The most effective method of recording EMG activity for nerve integrity monitoring may be achieved with intramuscular electrode placement. Intramuscular recording may afford sensitive detection of large, small, time-concerted and time-dispersed EMG signals with a relatively narrow dynamic range. Such dynamic range compression characteristics may be ideal for sensitive detection of a wide variety of mechanically and electrically stimulated responses at a single equipment setting. Intramuscularly recorded EMG signals may typically be polyphasic and relatively readily distinguishable from most electrical artifacts.

Intraoperative nerve integrity monitoring is most commonly used for facial nerve monitoring during ear, parotid and skull base surgery. Because facial muscles are located close to the skin surface, intramuscular placement may be achieved with relatively short needle electrodes. Standard 1 cm subdermal needle electrodes have been commonly used successfully for this purpose.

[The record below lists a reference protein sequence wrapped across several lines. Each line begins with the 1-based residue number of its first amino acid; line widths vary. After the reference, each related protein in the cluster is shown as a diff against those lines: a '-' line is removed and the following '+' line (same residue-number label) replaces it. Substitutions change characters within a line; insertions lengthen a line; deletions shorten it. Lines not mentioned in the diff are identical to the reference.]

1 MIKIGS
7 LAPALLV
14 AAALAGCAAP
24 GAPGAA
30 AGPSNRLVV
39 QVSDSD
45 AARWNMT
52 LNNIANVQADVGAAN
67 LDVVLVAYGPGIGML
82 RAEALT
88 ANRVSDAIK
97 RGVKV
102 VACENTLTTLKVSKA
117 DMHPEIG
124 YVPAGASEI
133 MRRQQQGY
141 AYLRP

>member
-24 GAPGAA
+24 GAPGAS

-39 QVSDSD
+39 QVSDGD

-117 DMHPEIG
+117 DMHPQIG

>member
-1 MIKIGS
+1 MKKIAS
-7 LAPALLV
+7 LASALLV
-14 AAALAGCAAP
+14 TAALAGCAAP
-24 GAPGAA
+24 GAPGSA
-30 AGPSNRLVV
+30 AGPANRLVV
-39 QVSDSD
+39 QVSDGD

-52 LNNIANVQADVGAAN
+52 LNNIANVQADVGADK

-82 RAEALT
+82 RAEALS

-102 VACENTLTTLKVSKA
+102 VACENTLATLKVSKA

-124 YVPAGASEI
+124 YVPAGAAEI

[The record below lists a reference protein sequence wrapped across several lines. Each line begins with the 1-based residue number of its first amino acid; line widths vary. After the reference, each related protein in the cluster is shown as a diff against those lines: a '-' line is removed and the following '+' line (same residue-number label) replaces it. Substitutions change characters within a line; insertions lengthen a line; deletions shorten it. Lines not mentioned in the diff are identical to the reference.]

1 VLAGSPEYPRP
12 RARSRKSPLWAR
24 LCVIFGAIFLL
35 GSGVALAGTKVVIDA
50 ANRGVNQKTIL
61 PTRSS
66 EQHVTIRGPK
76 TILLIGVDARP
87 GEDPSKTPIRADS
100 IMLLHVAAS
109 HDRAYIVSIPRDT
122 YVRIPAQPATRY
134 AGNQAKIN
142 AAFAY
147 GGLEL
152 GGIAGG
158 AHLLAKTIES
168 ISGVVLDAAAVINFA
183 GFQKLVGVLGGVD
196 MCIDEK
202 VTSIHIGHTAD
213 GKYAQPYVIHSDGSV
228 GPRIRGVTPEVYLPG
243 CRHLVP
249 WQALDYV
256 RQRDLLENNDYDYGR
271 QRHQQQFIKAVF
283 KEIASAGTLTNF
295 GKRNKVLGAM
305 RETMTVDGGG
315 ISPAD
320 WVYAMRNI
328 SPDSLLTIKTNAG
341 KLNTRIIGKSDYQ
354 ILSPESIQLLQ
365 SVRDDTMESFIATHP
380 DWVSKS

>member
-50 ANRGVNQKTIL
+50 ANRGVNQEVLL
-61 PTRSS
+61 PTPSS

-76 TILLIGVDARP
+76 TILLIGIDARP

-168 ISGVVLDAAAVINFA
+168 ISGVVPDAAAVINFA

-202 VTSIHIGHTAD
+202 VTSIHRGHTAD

A limitation of uninsulated needle electrodes is that a significant proportion of the needle electrode may be in contact with inactive tissue, such as skin and underlying subcutaneous fat and connective tissue. Due to a typically shallow, 20-30 degrees, angle of needle insertion, the length of contact with inactive tissue may be 2-3 times the 1.5 mm skin thickness itself. Thus, nearly 25-30% of 10-12 mm subdermal electrodes may be in contact with electrically inactive skin tissue. The thickness of underlying subcutaneous tissue and fat is more variable, but may be an additional 2-4 mm.